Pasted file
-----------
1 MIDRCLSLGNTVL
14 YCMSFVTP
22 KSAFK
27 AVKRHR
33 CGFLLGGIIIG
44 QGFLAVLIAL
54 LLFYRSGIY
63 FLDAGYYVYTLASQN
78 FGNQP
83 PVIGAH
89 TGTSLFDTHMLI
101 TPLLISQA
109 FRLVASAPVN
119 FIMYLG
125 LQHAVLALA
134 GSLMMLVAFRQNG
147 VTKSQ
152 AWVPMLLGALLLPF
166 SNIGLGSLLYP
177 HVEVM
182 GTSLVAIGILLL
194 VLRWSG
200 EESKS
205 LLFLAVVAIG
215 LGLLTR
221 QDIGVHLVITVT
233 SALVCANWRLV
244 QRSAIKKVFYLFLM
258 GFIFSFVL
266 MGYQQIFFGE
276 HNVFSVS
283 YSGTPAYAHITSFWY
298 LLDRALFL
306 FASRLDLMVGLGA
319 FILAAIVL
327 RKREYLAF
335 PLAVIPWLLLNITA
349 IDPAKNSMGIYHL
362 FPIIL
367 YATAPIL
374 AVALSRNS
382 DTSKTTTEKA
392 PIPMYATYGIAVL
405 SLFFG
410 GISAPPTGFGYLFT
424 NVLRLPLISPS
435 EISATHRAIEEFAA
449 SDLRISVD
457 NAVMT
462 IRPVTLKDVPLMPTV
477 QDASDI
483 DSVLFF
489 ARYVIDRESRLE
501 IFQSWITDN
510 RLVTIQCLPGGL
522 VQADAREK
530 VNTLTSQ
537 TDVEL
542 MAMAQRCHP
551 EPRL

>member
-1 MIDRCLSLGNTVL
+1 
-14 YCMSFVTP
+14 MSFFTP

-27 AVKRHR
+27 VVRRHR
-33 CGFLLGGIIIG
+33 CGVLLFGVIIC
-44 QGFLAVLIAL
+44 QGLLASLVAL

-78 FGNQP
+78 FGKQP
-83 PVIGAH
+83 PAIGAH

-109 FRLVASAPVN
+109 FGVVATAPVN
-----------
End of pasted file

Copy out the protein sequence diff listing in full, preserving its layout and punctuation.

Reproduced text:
1 MIDRCLSLGNTVL
14 YCMSFVTP
22 KSAFK
27 AVKRHR
33 CGFLLGGIIIG
44 QGFLAVLIAL
54 LLFYRSGIY
63 FLDAGYYVYTLASQN
78 FGNQP
83 PVIGAH
89 TGTSLFDTHMLI
101 TPLLISQA
109 FRLVASAPVN
119 FIMYLG
125 LQHAVLALA
134 GSLMMLVAFRQNG
147 VTKSQ
152 AWVPMLLGALLLPF
166 SNIGLGSLLYP
177 HVEVM
182 GTSLVAIGILLL
194 VLRWSG
200 EESKS
205 LLFLAVVAIG
215 LGLLTR
221 QDIGVHLVITVT
233 SALVCANWRLV
244 QRSAIKKVFYLFLM
258 GFIFSFVL
266 MGYQQIFFGE
276 HNVFSVS
283 YSGTPAYAHITSFWY
298 LLDRALFL
306 FASRLDLMVGLGA
319 FILAAIVL
327 RKREYLAF
335 PLAVIPWLLLNITA
349 IDPAKNSMGIYHL
362 FPIIL
367 YATAPIL
374 AVALSRNS
382 DTSKTTTEKA
392 PIPMYATYGIAVL
405 SLFFG
410 GISAPPTGFGYLFT
424 NVLRLPLISPS
435 EISATHRAIEEFAA
449 SDLRISVD
457 NAVMT
462 IRPVTLKDVPLMPTV
477 QDASDI
483 DSVLFF
489 ARYVIDRESRLE
501 IFQSWITDN
510 RLVTIQCLPGGL
522 VQADAREK
530 VNTLTSQ
537 TDVEL
542 MAMAQRCHP
551 EPRL

>member
-1 MIDRCLSLGNTVL
+1 
-14 YCMSFVTP
+14 MSFFTP

-27 AVKRHR
+27 VVRRHR
-33 CGFLLGGIIIG
+33 CGVLLFGVIIC
-44 QGFLAVLIAL
+44 QGLLASLVAL

-78 FGNQP
+78 FGKQP
-83 PVIGAH
+83 PAIGAH

-109 FRLVASAPVN
+109 FGVVATAPVN